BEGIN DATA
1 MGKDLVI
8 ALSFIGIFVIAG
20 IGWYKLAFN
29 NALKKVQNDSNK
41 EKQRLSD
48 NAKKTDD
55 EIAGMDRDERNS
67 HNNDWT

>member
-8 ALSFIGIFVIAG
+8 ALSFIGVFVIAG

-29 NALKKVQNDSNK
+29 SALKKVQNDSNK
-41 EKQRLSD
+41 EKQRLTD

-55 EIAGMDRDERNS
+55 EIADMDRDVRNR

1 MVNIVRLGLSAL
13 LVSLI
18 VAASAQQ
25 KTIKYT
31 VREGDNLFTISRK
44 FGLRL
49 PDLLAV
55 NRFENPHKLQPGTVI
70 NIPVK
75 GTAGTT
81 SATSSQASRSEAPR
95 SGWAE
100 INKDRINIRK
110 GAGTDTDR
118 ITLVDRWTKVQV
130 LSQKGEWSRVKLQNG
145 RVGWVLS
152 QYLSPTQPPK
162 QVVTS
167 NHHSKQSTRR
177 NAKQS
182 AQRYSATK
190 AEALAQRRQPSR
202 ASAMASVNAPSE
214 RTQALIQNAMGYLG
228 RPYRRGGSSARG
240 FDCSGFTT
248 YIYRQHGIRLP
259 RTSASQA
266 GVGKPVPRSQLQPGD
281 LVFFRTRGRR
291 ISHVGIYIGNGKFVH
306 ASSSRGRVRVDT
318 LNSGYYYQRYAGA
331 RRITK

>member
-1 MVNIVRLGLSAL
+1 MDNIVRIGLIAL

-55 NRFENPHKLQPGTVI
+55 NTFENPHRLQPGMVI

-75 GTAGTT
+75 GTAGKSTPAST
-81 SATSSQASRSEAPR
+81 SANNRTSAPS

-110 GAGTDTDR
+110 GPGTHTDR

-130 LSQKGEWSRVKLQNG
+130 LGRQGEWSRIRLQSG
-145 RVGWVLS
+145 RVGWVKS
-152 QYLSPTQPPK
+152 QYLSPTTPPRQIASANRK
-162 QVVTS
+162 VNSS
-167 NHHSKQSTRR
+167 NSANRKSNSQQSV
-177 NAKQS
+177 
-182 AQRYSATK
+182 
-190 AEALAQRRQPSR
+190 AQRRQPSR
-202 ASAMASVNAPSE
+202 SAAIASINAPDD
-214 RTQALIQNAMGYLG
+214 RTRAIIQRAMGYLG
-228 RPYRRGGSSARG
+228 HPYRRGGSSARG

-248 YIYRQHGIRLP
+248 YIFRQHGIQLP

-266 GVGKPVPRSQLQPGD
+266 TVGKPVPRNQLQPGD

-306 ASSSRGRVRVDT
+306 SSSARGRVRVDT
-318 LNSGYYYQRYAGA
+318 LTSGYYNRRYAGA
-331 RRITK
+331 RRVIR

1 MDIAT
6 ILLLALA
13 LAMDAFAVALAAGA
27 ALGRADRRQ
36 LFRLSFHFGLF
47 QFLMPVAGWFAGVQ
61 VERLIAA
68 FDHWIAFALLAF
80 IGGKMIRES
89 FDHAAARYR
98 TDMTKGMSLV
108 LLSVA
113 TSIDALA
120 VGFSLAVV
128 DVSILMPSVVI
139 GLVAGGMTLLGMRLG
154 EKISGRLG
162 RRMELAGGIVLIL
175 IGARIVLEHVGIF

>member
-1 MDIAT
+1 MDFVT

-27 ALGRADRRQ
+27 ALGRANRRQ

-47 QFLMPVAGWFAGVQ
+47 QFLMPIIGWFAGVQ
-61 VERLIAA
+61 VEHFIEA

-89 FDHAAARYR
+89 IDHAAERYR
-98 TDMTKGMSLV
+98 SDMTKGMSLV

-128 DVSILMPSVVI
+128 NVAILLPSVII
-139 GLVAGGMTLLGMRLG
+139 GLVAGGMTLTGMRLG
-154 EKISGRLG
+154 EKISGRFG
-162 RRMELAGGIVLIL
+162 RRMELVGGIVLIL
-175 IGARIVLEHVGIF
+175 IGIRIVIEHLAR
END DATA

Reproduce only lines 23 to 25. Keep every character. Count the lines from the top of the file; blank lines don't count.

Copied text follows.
44 FGLRL
49 PDLLAV
55 NRFENPHKLQPGTVI